FORT DE SOTO, Fla. (WFLA) – It’s the news everyone feared and no one wanted. Red tide is slowly showing up all over the Tampa Bay area with no sign of stopping.
As it continues to creep across the coast of Florida, more and more beaches are on high alert.
Sarasota and Manatee counties are suffering through a full bloom right now, and it’s far from over, according to experts.
Pinellas County is next. “It’s eminent,” said Bob Weisberg, a USF Oceanography professor. “Within the next month, there will be substantial red tide in Pinellas County”
In fact, it’s already been found in small amounts. Water was recently tested at both Clearwater Pass and Mullet Key, where it was detected.
“It’s at the mouth of Tampa Bay,” said Weisberg.
Those who visit beaches around the Tampa Bay area know one thing, Within the water, a danger is lurking. Red tide carries with it catastrophic conditions including dead wildlife, toxic air and harmful bacteria.
Tourists are doing one of two things: canceling their trip to Tampa Bay amid red tide concerns or researching the safest spots possible.
Pam Lowe and her family are visiting from Illinois, and as soon as they arrived in Bradenton, they had a big change of heart. It was unbearable, they told WISH-TV’s sister station WFLA. Red tide was raging.
They left. “The smell was really pungent. There were a lot of dead fish,” Pam said. “So, we ended up here at Fort De Soto. It’s a respiratory thing. It makes you sick. It makes you cough.”
Mote Marine Laboratory & Aquarium held a press conference on Thursday with powerful and sobering predictions for red tide in the area.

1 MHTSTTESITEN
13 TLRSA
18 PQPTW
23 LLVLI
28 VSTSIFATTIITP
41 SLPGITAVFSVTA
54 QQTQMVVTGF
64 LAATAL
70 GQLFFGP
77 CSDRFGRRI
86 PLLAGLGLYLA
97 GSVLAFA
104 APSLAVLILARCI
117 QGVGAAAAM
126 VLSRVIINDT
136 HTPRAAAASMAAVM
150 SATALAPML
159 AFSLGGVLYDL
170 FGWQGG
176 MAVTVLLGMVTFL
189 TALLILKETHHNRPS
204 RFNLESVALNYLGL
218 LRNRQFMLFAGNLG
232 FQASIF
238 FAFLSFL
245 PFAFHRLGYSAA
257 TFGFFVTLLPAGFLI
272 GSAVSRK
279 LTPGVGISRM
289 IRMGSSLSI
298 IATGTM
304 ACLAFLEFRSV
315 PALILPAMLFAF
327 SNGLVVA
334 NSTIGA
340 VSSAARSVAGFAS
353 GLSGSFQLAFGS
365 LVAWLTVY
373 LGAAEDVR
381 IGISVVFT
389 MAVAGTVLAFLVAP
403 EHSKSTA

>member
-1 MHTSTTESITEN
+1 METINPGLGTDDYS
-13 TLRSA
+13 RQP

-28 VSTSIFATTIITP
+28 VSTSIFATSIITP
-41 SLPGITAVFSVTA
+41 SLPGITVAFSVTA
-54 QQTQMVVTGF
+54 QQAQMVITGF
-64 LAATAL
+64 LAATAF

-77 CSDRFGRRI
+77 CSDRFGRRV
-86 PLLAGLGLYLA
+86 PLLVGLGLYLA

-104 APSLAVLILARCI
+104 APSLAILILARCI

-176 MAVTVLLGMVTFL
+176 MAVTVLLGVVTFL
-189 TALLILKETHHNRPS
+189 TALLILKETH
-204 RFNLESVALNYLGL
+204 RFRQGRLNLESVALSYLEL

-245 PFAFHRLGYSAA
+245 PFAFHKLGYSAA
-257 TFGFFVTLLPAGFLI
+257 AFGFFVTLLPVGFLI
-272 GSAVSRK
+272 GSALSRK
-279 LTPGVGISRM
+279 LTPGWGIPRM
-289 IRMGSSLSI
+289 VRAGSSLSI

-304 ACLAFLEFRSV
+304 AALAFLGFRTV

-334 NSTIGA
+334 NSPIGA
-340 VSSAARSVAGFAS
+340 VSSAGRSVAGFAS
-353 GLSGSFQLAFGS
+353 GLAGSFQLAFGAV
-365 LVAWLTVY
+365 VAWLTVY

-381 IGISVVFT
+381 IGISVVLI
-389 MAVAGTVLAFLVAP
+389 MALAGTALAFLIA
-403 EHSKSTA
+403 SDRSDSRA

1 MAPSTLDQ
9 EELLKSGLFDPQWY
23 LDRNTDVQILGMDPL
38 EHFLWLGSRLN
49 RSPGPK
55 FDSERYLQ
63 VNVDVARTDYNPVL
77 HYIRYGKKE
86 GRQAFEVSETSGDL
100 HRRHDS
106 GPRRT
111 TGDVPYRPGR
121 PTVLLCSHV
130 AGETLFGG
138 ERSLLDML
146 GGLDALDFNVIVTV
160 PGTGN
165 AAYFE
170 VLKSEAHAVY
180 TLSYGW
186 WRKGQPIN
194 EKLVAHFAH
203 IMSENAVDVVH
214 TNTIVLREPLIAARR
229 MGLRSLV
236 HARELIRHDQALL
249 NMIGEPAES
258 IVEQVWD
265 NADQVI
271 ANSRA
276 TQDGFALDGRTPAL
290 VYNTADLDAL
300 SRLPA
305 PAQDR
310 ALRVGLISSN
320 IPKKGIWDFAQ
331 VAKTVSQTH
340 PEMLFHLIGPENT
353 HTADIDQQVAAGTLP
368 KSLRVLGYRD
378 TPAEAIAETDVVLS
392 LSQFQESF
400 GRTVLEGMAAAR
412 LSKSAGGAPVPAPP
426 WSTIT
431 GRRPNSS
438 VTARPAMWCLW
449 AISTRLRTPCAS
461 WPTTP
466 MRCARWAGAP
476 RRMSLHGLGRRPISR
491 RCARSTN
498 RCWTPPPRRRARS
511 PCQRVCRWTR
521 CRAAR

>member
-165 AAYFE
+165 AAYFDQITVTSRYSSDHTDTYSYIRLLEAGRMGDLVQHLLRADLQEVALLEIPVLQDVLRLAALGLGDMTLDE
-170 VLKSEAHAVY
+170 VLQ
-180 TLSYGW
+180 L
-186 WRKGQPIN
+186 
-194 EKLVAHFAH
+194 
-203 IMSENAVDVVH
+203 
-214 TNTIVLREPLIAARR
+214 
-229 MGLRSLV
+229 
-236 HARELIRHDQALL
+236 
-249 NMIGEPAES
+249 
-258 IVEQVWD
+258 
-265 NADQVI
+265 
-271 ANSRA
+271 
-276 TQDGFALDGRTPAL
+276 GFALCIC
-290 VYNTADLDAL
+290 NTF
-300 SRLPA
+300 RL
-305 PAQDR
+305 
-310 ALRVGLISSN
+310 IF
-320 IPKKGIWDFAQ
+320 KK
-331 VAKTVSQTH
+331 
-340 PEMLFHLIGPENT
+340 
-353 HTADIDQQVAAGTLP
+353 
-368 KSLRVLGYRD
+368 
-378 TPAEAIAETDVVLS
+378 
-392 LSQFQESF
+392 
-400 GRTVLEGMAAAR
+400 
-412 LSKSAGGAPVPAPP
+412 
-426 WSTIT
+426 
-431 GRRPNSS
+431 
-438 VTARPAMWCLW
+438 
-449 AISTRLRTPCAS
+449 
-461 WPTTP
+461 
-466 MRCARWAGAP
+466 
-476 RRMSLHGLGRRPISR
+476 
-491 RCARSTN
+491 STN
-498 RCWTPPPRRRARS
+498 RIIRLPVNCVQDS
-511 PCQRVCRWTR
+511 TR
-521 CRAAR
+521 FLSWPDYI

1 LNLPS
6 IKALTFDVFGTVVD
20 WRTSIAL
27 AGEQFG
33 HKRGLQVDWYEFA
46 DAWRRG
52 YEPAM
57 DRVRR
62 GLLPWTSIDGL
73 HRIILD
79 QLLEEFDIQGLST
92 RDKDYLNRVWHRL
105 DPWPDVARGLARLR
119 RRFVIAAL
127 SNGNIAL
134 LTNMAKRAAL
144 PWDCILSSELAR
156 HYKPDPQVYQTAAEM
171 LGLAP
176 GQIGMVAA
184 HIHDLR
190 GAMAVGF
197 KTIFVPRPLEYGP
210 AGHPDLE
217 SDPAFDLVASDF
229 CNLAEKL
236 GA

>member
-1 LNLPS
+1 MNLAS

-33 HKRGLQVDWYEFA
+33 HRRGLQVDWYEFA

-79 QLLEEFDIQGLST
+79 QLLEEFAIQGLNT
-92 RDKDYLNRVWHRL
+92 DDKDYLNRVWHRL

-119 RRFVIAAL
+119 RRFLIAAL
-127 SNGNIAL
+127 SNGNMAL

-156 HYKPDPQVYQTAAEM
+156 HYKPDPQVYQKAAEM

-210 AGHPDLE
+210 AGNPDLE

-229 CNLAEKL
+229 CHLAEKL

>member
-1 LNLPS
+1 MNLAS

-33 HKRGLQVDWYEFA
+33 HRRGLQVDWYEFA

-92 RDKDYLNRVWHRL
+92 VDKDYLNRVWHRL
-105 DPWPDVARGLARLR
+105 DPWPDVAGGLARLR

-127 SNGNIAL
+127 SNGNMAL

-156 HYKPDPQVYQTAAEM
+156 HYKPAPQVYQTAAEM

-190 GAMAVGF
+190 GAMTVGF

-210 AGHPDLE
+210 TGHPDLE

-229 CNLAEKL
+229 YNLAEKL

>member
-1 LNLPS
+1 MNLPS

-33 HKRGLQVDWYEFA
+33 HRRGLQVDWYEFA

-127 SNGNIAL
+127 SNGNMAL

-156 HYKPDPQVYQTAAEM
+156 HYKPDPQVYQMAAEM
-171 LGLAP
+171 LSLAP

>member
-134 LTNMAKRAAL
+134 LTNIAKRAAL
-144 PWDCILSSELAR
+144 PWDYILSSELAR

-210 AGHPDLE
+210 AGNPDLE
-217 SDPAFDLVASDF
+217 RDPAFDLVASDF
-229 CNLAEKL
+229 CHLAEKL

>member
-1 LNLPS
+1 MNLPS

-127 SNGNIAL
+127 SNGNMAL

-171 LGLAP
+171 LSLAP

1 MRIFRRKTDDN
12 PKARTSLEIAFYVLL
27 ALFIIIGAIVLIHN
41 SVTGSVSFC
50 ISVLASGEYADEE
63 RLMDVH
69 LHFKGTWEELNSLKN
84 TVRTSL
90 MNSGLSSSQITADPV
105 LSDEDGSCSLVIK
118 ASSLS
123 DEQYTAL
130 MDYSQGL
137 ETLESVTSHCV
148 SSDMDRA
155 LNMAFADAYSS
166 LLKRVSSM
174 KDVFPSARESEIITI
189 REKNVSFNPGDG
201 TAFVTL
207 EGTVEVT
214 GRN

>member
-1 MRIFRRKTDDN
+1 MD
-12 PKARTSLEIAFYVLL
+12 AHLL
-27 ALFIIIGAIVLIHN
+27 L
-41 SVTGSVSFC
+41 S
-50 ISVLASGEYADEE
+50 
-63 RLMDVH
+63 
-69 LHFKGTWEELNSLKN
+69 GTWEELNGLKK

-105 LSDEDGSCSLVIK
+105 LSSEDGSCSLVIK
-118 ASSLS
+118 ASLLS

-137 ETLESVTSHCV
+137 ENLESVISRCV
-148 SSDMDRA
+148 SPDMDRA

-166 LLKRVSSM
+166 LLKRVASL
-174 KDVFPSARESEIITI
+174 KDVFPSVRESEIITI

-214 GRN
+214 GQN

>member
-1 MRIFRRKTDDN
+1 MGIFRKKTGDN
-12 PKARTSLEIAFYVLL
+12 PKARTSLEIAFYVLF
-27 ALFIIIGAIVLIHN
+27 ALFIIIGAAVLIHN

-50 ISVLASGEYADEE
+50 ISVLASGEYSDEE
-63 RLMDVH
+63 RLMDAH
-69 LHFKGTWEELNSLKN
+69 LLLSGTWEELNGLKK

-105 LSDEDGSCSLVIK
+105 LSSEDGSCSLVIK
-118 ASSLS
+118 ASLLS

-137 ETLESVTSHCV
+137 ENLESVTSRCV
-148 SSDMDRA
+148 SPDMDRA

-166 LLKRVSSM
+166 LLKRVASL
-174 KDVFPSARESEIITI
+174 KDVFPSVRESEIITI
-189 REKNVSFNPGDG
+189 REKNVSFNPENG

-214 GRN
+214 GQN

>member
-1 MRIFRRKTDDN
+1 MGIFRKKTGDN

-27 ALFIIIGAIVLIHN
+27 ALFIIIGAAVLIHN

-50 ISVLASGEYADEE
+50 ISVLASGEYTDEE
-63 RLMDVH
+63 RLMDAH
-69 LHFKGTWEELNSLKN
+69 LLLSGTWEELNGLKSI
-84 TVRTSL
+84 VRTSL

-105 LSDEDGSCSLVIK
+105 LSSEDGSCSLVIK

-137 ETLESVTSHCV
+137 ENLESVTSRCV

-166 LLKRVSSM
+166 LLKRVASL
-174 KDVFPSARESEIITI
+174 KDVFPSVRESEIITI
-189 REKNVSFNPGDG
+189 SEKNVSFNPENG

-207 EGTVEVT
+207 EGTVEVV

“We’re planning for the worst. We don’t see an end in sight right now,” said Gretchen Lovewell.
WFLA asked specifically, how bad is red tide on a scale from one to 10? This was their answer.
“Twelve. On a scale of 1-10, we’re definitely at a 10. I’ve been here nine years and doing this for 19. This is one of the most intense events I’ve ever witnessed in 19 years of doing this work,” said Lovewell.
It’s so bad that red tide is making headlines everywhere, including Huntsville, Alabama where Kristi Walker and her husband live. On the drive to Florida, they researched safe places for their grandchildren to play.
“I’m absolutely glad that we looked at it,” she said. “It’ll make a big, big difference in what we do this weekend and maybe if we get sick or not.”
Experts at USF who are tracking red tide say this is far from finished. Pinellas County is now preparing for a full bloom.
If you see dead fish in the water or you find marine wildlife in distress, there are two hotlines to call. Wildlife experts say they need help from the public and encourage citizens to contact them with information.
FISH KILL HOTLINE: 1-800-636-0511
ANIMAL ALERT HOTLINE: 1-888-404-3922